Cutting Commences on Sixth Section of Golden Ray Wreck

golden ray
Image courtesy St. Simons Sound Incident Response

Published Jul 25, 2021 2:59 PM by The Maritime Executive

On Thursday, salvors on the Golden Ray wreck removal project in St. Simons Sound, Georgia began work on the sixth cut through the vessel's hull. The last cut was completed on July 1, and the team has used the intervening three weeks for hoisting and removing the fifth section, then conduct a thorough overhaul of the cutting gear aboard the heavy lift barge VB 10,000.

Meanwhile, a debris removal team with a crane and grapple have pulled 46 vehicles and two moveable deck sections from the bottom near the wreck. The debris was loaded out onto a deck barge and will be transported to local scrapyards for recycling.

Crane and grapple remove debris from the water near the Golden Ray wreck (St. Simons Sound Incident Response)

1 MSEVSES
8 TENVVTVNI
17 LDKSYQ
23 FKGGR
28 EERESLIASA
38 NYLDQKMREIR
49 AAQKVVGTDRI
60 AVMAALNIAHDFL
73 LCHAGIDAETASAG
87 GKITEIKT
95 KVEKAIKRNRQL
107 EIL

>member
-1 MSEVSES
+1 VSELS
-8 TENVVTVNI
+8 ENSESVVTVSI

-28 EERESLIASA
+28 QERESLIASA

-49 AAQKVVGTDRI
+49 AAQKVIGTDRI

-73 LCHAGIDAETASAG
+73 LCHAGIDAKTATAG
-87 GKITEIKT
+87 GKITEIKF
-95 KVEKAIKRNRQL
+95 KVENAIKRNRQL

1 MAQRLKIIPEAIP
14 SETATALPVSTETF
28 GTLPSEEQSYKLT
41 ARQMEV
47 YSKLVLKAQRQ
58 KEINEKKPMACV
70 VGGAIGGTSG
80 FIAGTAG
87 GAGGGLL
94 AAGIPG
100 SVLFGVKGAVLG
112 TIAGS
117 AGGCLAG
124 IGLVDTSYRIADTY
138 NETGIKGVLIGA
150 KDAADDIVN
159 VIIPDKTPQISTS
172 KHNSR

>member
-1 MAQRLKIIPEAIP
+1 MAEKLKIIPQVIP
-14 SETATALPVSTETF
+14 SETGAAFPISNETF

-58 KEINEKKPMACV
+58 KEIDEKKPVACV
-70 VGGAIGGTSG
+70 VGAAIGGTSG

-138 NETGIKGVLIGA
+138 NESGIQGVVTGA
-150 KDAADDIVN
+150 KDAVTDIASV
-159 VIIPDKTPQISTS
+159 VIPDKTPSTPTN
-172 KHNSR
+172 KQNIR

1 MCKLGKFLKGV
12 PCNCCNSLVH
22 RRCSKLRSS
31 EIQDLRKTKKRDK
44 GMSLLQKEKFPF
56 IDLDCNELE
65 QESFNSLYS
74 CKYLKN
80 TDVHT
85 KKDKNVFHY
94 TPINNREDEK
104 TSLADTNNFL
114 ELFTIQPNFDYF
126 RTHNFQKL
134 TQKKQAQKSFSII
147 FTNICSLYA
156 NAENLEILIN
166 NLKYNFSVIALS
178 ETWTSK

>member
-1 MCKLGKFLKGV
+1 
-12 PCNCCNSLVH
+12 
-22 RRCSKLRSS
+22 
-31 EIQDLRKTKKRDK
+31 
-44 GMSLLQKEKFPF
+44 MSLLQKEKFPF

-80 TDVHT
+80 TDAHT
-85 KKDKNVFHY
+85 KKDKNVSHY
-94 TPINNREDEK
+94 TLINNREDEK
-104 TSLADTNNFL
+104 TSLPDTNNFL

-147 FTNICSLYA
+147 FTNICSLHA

With commencement of the sixth cut, the team is narrowing in on the end of the project at long last, after months of delays caused by broken cutting gear and a larger-than-usual fire inside the hull. (Fires and spills were an expected part of the removal plan.) Just three sections and two cuts remain until the Golden Ray is gone from Georgia's waters.

Shoreline crews continue to hunt down and remove drifting debris from Golden Ray and her cargo, along with a wide variety of other waste, from construction debris to post-consumer plastic trash.

The Golden Ray went aground and partially capsized in Georgia's St. Simons Sound in September 2019. During an outbound transit in calm conditions, a routine turn to starboard turned into an uncontrolled runaway maneuver, ending with the vessel aground and resting on her side. Lt. Ian Oviatt, a staff engineer at the Coast Guard Marine Safety Center, told the NTSB that the vessel had taken on too little ballast for her cargo load. “The cause of the vessel capsizing was lack of righting energy due to the way the vessel was loaded,” Oviatt testified before an NTSB panel last September. “The vessel could have taken on additional ballast to be in compliance.”